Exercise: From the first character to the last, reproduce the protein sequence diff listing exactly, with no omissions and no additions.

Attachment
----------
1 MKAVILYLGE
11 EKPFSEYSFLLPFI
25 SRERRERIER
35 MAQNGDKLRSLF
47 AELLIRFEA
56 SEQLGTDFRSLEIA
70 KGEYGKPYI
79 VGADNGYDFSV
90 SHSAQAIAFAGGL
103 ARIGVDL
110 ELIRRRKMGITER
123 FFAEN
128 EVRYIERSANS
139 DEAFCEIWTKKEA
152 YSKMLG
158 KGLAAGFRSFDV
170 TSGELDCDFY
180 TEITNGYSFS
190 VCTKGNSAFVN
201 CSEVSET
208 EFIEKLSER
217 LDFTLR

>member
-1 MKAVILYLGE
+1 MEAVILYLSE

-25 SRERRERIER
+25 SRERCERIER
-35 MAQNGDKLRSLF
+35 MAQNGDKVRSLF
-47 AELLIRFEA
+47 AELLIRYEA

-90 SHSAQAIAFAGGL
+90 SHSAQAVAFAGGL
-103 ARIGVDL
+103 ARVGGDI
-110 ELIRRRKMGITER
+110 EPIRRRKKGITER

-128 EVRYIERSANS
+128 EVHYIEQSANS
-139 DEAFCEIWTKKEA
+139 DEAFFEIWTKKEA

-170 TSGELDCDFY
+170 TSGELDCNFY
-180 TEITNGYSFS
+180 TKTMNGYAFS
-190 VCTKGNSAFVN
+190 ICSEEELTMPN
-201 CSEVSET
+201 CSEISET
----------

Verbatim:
1 MKAVILYLGE
11 EKPFSEYSFLLPFI
25 SRERRERIER
35 MAQNGDKLRSLF
47 AELLIRFEA
56 SEQLGTDFRSLEIA
70 KGEYGKPYI
79 VGADNGYDFSV
90 SHSAQAIAFAGGL
103 ARIGVDL
110 ELIRRRKMGITER
123 FFAEN
128 EVRYIERSANS
139 DEAFCEIWTKKEA
152 YSKMLG
158 KGLAAGFRSFDV
170 TSGELDCDFY
180 TEITNGYSFS
190 VCTKGNSAFVN
201 CSEVSET
208 EFIEKLSER
217 LDFTLR

>member
-1 MKAVILYLGE
+1 MEAVILYLSE

-25 SRERRERIER
+25 SRERCERIER
-35 MAQNGDKLRSLF
+35 MAQNGDKVRSLF
-47 AELLIRFEA
+47 AELLIRYEA

-90 SHSAQAIAFAGGL
+90 SHSAQAVAFAGGL
-103 ARIGVDL
+103 ARVGGDI
-110 ELIRRRKMGITER
+110 EPIRRRKKGITER

-128 EVRYIERSANS
+128 EVHYIEQSANS
-139 DEAFCEIWTKKEA
+139 DEAFFEIWTKKEA

-170 TSGELDCDFY
+170 TSGELDCNFY
-180 TEITNGYSFS
+180 TKTMNGYAFS
-190 VCTKGNSAFVN
+190 ICSEEELTMPN
-201 CSEVSET
+201 CSEISET